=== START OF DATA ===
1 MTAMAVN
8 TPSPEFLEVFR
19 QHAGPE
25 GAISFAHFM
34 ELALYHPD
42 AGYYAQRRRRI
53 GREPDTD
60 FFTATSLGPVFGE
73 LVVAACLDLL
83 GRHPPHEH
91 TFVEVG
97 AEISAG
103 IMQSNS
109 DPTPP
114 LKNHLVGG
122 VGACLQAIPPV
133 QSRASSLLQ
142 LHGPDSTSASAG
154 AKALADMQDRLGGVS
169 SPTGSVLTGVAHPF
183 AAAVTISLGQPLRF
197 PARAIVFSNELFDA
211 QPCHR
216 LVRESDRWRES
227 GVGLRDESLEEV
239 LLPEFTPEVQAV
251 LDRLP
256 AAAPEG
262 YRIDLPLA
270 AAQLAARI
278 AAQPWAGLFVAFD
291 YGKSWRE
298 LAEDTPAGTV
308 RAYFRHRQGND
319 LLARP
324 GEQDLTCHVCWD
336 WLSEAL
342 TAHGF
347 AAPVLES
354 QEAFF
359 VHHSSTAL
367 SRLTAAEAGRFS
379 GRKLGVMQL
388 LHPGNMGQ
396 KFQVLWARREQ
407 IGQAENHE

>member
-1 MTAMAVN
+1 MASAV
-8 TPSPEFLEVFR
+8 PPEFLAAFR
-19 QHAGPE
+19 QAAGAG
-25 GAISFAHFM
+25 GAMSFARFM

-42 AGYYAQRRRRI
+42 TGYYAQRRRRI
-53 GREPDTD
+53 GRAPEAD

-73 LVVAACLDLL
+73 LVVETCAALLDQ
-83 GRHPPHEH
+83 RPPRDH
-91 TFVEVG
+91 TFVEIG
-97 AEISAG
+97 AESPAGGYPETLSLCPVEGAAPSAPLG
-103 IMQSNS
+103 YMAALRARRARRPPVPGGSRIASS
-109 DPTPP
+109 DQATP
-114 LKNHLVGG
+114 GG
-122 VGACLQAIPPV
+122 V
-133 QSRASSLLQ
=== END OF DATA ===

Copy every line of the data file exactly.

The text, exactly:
1 MTAMAVN
8 TPSPEFLEVFR
19 QHAGPE
25 GAISFAHFM
34 ELALYHPD
42 AGYYAQRRRRI
53 GREPDTD
60 FFTATSLGPVFGE
73 LVVAACLDLL
83 GRHPPHEH
91 TFVEVG
97 AEISAG
103 IMQSNS
109 DPTPP
114 LKNHLVGG
122 VGACLQAIPPV
133 QSRASSLLQ
142 LHGPDSTSASAG
154 AKALADMQDRLGGVS
169 SPTGSVLTGVAHPF
183 AAAVTISLGQPLRF
197 PARAIVFSNELFDA
211 QPCHR
216 LVRESDRWRES
227 GVGLRDESLEEV
239 LLPEFTPEVQAV
251 LDRLP
256 AAAPEG
262 YRIDLPLA
270 AAQLAARI
278 AAQPWAGLFVAFD
291 YGKSWRE
298 LAEDTPAGTV
308 RAYFRHRQGND
319 LLARP
324 GEQDLTCHVCWD
336 WLSEAL
342 TAHGF
347 AAPVLES
354 QEAFF
359 VHHSSTAL
367 SRLTAAEAGRFS
379 GRKLGVMQL
388 LHPGNMGQ
396 KFQVLWARREQ
407 IGQAENHE

>member
-1 MTAMAVN
+1 MASAV
-8 TPSPEFLEVFR
+8 PPEFLAAFR
-19 QHAGPE
+19 QAAGAG
-25 GAISFAHFM
+25 GAMSFARFM

-42 AGYYAQRRRRI
+42 TGYYAQRRRRI
-53 GREPDTD
+53 GRAPEAD

-73 LVVAACLDLL
+73 LVVETCAALLDQ
-83 GRHPPHEH
+83 RPPRDH
-91 TFVEVG
+91 TFVEIG
-97 AEISAG
+97 AESPAGGYPETLSLCPVEGAAPSAPLG
-103 IMQSNS
+103 YMAALRARRARRPPVPGGSRIASS
-109 DPTPP
+109 DQATP
-114 LKNHLVGG
+114 GG
-122 VGACLQAIPPV
+122 V
-133 QSRASSLLQ